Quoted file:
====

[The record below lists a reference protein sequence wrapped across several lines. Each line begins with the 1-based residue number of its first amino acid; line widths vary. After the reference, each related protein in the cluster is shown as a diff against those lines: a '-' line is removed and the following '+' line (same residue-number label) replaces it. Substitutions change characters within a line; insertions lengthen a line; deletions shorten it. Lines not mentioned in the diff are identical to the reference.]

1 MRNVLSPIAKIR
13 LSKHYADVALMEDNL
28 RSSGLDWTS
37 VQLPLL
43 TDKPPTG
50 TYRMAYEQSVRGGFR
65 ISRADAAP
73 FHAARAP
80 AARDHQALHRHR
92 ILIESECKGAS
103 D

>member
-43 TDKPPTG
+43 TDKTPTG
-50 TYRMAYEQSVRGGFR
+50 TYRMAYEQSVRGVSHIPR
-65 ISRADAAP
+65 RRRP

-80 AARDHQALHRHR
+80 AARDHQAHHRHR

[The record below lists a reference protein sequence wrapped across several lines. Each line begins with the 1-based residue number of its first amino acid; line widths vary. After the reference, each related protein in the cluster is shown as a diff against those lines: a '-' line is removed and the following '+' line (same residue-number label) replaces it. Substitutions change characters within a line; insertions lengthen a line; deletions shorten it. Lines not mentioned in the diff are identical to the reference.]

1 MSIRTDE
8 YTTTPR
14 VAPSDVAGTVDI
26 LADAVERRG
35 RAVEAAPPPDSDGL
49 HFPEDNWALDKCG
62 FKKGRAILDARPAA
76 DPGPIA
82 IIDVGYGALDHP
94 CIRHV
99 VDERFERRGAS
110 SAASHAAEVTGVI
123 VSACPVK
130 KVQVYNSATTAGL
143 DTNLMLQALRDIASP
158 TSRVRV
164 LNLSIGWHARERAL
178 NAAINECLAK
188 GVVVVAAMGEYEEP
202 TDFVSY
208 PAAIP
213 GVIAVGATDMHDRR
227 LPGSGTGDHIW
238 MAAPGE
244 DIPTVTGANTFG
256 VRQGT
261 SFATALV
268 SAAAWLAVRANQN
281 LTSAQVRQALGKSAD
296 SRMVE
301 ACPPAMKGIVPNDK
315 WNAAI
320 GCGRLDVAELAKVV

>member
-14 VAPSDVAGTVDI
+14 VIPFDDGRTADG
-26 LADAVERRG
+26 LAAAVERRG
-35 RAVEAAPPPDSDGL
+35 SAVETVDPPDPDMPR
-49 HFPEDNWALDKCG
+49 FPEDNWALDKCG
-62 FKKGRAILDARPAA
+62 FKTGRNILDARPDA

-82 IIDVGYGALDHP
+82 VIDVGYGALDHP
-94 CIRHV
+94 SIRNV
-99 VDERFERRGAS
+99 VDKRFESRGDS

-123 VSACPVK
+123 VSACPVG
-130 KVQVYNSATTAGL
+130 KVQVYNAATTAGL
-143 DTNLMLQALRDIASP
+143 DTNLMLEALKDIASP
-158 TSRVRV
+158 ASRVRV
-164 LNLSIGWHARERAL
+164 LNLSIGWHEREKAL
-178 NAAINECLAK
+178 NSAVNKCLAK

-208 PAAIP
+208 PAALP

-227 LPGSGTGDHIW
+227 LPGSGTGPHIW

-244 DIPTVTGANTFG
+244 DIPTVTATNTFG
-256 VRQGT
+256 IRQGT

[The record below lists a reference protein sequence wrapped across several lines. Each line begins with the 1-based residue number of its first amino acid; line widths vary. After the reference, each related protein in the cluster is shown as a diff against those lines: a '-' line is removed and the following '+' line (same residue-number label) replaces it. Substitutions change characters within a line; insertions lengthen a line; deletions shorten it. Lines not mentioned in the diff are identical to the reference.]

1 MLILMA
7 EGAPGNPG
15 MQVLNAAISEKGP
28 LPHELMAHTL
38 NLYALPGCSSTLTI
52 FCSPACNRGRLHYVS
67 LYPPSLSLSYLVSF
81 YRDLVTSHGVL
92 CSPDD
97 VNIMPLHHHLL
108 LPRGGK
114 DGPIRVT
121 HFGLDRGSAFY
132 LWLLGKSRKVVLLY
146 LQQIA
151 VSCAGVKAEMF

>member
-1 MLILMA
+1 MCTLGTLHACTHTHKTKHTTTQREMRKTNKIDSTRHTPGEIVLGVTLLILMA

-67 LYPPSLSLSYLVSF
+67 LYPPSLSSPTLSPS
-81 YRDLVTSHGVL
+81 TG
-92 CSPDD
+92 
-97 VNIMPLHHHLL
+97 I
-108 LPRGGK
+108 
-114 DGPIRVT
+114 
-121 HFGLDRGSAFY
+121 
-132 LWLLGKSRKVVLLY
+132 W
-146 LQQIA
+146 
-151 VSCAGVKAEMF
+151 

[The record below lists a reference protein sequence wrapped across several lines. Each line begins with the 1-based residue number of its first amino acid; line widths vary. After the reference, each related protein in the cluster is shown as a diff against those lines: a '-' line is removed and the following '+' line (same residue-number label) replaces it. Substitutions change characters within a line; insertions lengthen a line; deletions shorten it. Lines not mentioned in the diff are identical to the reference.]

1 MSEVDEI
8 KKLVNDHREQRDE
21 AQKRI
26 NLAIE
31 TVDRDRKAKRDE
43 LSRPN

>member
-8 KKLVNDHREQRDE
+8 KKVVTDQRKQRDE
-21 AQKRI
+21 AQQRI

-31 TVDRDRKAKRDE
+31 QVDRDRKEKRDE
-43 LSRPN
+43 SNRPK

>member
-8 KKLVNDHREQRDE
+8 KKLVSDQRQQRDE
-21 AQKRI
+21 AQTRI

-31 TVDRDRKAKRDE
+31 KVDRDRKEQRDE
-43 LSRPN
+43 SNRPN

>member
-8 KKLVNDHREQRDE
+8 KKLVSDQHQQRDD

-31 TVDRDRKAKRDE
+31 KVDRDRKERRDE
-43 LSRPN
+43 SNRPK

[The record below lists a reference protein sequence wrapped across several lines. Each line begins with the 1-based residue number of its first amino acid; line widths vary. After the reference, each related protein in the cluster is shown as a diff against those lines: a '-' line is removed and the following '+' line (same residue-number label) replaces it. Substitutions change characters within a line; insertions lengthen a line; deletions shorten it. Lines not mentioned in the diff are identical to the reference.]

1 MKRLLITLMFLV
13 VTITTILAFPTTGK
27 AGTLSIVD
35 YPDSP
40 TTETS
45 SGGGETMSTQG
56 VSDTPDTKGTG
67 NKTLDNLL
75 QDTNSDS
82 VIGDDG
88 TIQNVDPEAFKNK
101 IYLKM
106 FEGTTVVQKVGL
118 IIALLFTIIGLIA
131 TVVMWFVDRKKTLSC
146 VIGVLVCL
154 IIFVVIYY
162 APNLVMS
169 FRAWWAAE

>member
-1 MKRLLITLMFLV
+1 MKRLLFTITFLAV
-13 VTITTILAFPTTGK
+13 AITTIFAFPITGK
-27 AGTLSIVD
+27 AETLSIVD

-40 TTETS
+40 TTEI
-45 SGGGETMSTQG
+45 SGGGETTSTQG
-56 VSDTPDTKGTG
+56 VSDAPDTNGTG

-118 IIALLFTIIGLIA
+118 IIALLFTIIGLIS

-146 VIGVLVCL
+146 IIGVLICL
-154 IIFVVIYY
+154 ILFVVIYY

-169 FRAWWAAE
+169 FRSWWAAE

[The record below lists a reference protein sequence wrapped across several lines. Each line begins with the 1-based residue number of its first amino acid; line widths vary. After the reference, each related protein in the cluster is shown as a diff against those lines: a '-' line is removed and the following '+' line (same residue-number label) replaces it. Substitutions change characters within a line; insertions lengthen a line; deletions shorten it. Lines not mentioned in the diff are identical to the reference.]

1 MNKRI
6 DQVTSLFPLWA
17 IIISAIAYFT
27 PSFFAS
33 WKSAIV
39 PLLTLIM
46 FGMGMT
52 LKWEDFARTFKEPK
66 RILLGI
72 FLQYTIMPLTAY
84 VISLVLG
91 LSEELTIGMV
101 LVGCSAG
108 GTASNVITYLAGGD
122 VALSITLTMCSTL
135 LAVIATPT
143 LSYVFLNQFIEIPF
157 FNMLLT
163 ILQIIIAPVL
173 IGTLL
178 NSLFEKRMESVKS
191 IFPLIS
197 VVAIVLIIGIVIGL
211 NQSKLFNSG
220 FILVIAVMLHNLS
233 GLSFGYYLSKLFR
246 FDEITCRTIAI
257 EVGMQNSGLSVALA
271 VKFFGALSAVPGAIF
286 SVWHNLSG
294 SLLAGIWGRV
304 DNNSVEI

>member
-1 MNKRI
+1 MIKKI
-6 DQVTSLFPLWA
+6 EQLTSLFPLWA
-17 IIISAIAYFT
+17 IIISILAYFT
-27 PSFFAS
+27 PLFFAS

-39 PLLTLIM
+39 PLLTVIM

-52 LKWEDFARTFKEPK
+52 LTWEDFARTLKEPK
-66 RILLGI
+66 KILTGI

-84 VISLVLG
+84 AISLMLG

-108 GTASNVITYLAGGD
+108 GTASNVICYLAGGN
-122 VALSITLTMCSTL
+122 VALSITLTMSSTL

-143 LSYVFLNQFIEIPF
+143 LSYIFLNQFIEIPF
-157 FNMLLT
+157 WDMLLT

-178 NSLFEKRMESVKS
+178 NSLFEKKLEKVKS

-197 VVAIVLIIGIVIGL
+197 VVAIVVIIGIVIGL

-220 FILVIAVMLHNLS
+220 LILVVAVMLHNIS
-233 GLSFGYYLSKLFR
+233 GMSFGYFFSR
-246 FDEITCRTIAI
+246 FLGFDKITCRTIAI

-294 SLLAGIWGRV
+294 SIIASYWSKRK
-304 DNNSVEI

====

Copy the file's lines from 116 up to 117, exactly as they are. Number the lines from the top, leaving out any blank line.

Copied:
+81 TG
-92 CSPDD